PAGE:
A World Without Love – Suddenly faced with the British competition, Bobby goes head to head. Here he sings Lennon and McCartney, but the hit belonged to Peter & Gordon, and Bobby is the one who got left in the dust. He peaked at number 80 in the summer of ’64; P&G hit number 1. The TO chart saw this reach number 9.
Jingle Bell Rock – With Chubby Checker, and I have the song there too. From the 1961 Christmas season. Bobby Helms could rest easy.
A Message From Bobby – A spoken promo from a bonus single included on one of his albums.
Make Me Forget – Here is Bobby’s entry into what is an interesting sub-category of love song, the using-one-girl-to-forget-another song. One thinks of Help Me Rhonda, If I Fell, Yes It Is (sort of). It’s a real thing in the real world, not a good basis for a relationship, but a great basis for a love song. From the spring of 1964, just when his career was crashing and burning.
Diana – This was his one hit for Capital, and it wasn’t much of a hit; it was on the top 100 for exactly 1 week in February, 1965, at number 98. This is the Paul Anka song, rendered as a ballad, and it’s not half bad; I think it deserved to do better, but still there is no way to save a line like “I can feel you giving all your charms.” • Door To Paradise – One of those euphemisms that turn up again and again in the world of pop. Come right out and say it, man. The B side of I Wanna Thank You, from the fall of 1961.
Gee It’s Wonderful – This was the B side of I’ll Never Dance Again. In Toronto it was a hit alongside the A side. The tune is We Got Love redux.
Will You Be My Baby – This is a bit of a clinker. The B side of something but I “disremember” what.
Little Girl You’ve Had A Busy Day – Busy being traumatized by relationship issues, to hear him tell…
Lose Her – After all, she’s a loser. A song about a bad news chick. It’s a direct line from this to The Rolling Stones’ Stupid Girl, Under My Thumb etc, except Jagger lost the humour along the way. TO heard this one also, as the B Side of I’ve Got Bonnie.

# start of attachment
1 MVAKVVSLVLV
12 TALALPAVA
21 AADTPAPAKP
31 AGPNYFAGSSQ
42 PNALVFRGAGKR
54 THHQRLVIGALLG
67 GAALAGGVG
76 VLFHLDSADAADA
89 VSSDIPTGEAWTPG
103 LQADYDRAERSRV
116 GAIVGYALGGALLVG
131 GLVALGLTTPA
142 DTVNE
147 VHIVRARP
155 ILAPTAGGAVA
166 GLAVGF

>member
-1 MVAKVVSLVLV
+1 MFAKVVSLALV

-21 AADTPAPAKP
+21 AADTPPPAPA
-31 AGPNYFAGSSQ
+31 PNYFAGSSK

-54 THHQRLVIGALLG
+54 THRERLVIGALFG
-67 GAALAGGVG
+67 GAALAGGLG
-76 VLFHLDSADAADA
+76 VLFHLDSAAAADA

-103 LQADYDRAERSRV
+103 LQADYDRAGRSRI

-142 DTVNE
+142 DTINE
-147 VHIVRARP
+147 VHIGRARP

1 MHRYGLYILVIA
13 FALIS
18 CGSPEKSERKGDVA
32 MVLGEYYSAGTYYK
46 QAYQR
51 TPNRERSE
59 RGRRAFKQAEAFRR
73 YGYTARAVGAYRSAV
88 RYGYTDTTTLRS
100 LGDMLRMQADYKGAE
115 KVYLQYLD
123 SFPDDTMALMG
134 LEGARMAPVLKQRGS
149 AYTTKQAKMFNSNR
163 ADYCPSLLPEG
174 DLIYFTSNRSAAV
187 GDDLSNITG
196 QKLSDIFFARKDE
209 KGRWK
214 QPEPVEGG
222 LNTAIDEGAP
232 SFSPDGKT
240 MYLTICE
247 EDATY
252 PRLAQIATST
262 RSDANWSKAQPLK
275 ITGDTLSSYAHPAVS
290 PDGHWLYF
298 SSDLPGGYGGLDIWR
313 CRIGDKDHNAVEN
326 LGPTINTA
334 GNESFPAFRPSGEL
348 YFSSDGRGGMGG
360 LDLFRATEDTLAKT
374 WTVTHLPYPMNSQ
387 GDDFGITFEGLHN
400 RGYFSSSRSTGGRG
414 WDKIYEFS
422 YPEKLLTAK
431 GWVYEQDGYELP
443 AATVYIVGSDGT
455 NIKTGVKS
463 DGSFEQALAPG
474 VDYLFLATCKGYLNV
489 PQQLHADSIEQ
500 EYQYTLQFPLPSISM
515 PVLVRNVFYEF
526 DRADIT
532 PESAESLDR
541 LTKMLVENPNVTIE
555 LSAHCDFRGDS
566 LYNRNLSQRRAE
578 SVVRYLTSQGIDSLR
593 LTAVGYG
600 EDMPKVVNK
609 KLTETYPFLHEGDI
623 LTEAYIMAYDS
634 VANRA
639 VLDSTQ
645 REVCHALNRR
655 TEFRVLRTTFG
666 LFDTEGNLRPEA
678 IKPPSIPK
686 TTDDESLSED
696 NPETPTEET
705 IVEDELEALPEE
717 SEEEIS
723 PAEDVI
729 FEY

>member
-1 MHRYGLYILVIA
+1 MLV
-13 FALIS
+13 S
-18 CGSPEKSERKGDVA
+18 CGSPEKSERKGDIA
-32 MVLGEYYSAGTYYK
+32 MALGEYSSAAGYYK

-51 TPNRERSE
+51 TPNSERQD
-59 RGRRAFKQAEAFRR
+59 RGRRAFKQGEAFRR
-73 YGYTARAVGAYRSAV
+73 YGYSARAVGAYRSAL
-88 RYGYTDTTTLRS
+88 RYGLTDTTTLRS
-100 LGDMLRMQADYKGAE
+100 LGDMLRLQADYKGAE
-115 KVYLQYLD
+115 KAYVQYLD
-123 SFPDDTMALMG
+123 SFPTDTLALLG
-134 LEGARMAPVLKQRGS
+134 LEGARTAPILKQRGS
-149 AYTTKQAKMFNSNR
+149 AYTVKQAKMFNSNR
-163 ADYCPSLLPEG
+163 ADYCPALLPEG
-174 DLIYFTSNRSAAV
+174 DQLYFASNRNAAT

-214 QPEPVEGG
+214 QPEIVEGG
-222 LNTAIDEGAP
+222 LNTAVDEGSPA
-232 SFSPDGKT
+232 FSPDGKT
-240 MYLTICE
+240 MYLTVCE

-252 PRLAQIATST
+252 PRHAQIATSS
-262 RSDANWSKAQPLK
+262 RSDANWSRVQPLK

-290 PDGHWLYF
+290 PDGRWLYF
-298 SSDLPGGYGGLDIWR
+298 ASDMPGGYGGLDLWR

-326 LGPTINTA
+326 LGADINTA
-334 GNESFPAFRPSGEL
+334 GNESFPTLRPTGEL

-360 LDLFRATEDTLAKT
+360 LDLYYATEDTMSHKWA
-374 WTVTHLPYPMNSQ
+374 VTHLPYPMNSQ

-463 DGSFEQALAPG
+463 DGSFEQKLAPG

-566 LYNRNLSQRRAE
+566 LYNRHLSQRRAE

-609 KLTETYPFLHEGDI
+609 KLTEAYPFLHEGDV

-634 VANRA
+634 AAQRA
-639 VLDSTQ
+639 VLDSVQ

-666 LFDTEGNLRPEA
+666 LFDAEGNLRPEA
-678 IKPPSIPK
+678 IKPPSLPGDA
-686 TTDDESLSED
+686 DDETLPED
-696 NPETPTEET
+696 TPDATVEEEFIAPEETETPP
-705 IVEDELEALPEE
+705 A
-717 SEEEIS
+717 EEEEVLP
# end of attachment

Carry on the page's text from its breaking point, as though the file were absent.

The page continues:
Bobby Rydell Cherie – The tune is an exact replica of Little Darling by The Gladiolas / Diamonds. Not to be confused with Cherie I Love You by Pat Boone. This Cherie is an unabashed love song, very sweet. The B side of Good Time Baby, from the winter of 1961. This is for Sherry, the one that got away…
Don’t Be Afraid To Fall In Love – With all those people with commitment issues, both genders, this is a real concern. Didn’t make Billboard, but it was a Canadian hit in the spring of 1961. The B side of That Old Black Magic.
Teach Me To Twist – With Chubby Checker. Chubby wasn’t the greatest dancer in the world – he was no Jackie Wilson after all – but he had the rep, and this has the appropriate novelty value. This record didn’t make the top 100, but it was a Canadian hit in the spring of 1962.
I Just Can't Say Goodbye - Bobby's recordings for Capital were rather undistinguished, which is why, I suppose, he didn't have any hits there (Diana was it , and it wasn't much of a hit. )
The Joker - Not the Steve Miller song.
It Takes Two - Not the Marvin Gaye & Kim Weston Song
Roses In The Snow
Not You
You Gotta Enjoy Joy - And you gotta love love.